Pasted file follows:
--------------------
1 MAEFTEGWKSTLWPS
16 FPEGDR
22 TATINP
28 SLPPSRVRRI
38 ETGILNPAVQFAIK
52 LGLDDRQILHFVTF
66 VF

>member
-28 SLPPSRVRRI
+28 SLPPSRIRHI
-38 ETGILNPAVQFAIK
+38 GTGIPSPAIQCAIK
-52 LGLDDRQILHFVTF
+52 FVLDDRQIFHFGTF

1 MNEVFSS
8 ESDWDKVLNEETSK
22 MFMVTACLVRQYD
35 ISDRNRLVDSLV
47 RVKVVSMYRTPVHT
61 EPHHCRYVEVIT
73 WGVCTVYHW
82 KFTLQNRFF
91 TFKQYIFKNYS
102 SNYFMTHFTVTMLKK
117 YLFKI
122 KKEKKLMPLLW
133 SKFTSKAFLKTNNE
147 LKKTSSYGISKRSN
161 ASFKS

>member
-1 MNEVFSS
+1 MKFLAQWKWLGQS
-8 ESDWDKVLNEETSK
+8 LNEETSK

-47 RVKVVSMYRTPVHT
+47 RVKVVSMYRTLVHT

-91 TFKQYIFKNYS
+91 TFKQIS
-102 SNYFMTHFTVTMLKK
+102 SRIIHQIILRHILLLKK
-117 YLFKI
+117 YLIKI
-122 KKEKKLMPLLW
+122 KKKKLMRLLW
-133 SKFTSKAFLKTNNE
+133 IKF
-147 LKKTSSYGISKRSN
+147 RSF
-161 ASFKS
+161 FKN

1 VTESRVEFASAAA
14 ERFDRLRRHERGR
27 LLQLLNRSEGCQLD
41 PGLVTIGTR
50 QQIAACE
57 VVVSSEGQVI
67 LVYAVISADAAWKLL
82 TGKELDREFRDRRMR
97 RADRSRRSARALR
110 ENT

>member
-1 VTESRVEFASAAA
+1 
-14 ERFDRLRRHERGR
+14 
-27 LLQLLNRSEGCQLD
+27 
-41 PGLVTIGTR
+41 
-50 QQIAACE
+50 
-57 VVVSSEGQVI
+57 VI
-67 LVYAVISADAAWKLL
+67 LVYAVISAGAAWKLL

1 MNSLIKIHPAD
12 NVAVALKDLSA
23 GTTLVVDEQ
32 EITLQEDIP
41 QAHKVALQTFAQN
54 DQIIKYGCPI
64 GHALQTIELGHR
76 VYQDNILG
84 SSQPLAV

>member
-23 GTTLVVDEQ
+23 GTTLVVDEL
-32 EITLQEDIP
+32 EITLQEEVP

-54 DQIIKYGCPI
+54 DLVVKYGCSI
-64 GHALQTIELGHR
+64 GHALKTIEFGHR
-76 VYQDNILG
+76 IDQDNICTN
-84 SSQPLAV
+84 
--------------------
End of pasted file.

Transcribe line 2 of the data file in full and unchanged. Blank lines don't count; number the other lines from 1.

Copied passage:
16 FPEGDR